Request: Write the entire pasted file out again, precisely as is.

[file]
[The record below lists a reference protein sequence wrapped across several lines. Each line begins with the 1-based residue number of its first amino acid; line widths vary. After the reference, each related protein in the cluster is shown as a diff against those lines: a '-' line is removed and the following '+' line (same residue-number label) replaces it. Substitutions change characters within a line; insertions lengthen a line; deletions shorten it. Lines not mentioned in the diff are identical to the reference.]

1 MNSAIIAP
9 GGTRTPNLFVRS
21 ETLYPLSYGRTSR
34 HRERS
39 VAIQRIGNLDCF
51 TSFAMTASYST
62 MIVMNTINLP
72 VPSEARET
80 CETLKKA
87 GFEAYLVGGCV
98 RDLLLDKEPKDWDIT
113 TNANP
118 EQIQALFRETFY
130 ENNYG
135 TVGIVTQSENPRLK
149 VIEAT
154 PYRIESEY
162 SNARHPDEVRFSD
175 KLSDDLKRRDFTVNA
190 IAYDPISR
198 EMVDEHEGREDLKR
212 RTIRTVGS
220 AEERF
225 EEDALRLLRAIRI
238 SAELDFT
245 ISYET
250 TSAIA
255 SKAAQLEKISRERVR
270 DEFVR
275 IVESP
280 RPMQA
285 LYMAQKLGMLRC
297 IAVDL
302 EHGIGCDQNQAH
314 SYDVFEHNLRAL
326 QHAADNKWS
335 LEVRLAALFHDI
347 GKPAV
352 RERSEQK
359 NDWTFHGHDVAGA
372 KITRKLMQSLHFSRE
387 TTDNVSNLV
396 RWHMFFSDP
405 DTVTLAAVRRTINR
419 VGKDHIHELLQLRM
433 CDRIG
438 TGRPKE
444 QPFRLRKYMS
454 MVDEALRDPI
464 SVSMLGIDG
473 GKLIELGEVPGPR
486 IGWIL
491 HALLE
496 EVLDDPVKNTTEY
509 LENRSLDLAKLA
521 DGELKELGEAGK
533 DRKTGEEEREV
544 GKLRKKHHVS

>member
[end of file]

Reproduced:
[The record below lists a reference protein sequence wrapped across several lines. Each line begins with the 1-based residue number of its first amino acid; line widths vary. After the reference, each related protein in the cluster is shown as a diff against those lines: a '-' line is removed and the following '+' line (same residue-number label) replaces it. Substitutions change characters within a line; insertions lengthen a line; deletions shorten it. Lines not mentioned in the diff are identical to the reference.]

1 MNSAIIAP
9 GGTRTPNLFVRS
21 ETLYPLSYGRTSR
34 HRERS
39 VAIQRIGNLDCF
51 TSFAMTASYST
62 MIVMNTINLP
72 VPSEARET
80 CETLKKA
87 GFEAYLVGGCV
98 RDLLLDKEPKDWDIT
113 TNANP
118 EQIQALFRETFY
130 ENNYG
135 TVGIVTQSENPRLK
149 VIEAT
154 PYRIESEY
162 SNARHPDEVRFSD
175 KLSDDLKRRDFTVNA
190 IAYDPISR
198 EMVDEHEGREDLKR
212 RTIRTVGS
220 AEERF
225 EEDALRLLRAIRI
238 SAELDFT
245 ISYET
250 TSAIA
255 SKAAQLEKISRERVR
270 DEFVR
275 IVESP
280 RPMQA
285 LYMAQKLGMLRC
297 IAVDL
302 EHGIGCDQNQAH
314 SYDVFEHNLRAL
326 QHAADNKWS
335 LEVRLAALFHDI
347 GKPAV
352 RERSEQK
359 NDWTFHGHDVAGA
372 KITRKLMQSLHFSRE
387 TTDNVSNLV
396 RWHMFFSDP
405 DTVTLAAVRRTINR
419 VGKDHIHELLQLRM
433 CDRIG
438 TGRPKE
444 QPFRLRKYMS
454 MVDEALRDPI
464 SVSMLGIDG
473 GKLIELGEVPGPR
486 IGWIL
491 HALLE
496 EVLDDPVKNTTEY
509 LENRSLDLAKLA
521 DGELKELGEAGK
533 DRKTGEEEREV
544 GKLRKKHHVS

>member